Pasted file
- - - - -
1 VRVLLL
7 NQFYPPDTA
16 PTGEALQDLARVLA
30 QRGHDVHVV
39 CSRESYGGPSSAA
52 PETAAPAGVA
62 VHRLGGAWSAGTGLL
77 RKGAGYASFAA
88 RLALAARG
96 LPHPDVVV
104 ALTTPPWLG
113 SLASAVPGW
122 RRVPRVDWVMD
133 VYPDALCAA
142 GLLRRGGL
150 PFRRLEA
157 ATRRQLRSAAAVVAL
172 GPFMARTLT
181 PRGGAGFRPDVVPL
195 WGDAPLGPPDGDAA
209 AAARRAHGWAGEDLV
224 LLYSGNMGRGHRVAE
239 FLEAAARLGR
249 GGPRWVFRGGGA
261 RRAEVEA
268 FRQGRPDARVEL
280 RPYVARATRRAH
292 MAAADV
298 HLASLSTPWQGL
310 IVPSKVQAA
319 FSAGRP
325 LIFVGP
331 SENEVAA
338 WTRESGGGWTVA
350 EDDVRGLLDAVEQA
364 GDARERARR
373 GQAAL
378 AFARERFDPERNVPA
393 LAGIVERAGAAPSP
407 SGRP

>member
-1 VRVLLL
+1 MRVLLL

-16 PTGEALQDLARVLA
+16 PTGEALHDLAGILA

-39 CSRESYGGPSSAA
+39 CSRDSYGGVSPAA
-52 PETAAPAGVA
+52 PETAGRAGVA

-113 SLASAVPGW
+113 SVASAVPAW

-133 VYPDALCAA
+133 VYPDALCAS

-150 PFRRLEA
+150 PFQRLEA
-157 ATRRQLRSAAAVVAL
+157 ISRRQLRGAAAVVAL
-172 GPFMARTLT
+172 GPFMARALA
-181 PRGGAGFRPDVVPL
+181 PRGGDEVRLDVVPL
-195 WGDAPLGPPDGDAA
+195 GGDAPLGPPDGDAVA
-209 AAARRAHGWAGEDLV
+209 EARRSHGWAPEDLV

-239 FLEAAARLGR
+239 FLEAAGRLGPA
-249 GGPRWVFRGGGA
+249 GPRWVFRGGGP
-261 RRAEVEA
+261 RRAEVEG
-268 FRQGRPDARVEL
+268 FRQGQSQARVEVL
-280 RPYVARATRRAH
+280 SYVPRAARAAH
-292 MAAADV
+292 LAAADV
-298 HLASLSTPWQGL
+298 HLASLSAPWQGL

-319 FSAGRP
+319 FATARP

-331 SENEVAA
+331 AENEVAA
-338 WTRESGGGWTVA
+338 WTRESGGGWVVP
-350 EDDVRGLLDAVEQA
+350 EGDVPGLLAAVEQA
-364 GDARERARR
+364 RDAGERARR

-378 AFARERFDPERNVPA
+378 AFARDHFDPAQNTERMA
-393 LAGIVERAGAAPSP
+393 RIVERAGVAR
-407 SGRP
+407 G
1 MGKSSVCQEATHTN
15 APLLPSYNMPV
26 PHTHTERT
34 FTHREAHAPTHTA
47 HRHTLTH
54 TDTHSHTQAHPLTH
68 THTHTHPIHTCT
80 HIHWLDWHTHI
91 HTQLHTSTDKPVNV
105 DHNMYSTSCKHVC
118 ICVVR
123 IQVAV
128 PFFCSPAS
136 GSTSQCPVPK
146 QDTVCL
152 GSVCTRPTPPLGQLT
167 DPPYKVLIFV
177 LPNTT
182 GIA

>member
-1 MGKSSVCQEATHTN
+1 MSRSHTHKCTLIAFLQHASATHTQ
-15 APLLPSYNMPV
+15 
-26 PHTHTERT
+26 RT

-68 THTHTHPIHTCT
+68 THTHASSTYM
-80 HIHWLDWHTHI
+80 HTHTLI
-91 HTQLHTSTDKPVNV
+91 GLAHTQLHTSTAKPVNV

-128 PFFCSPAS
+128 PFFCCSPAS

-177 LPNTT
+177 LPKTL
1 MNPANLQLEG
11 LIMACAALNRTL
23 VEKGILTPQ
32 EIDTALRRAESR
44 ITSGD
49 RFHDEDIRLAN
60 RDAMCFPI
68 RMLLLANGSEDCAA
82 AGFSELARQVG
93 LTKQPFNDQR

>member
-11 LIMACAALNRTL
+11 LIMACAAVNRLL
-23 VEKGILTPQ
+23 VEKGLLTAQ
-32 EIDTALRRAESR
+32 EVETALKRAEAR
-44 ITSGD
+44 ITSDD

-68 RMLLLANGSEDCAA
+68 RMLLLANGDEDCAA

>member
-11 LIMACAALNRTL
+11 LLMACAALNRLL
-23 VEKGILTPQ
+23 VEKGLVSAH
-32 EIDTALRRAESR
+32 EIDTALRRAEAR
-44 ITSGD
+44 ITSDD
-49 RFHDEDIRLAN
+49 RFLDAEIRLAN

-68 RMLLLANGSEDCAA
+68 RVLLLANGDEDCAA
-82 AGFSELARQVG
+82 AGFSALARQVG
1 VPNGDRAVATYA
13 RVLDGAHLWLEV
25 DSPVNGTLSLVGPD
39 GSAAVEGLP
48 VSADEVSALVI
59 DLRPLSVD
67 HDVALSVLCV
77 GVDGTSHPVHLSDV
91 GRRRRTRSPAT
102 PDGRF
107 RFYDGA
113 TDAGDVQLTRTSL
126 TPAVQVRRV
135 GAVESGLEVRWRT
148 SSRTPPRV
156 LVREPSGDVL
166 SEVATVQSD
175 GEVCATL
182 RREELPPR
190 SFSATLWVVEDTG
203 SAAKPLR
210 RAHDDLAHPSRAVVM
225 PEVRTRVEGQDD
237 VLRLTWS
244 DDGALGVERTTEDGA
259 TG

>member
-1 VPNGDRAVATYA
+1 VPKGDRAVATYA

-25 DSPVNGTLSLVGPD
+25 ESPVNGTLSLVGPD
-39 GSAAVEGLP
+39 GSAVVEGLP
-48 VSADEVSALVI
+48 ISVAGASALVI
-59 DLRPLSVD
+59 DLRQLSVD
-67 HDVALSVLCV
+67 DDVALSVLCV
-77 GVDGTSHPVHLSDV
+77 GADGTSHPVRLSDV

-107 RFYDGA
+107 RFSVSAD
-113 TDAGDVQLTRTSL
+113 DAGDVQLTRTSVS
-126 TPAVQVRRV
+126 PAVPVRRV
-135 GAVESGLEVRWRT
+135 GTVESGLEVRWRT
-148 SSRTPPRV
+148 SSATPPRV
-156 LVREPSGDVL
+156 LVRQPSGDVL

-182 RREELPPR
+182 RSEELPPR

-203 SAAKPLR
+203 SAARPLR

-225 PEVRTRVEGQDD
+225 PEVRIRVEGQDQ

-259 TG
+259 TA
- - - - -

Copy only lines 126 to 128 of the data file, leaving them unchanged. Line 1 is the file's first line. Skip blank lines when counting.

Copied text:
-91 HTQLHTSTDKPVNV
+91 GLAHTQLHTSTAKPVNV

-128 PFFCSPAS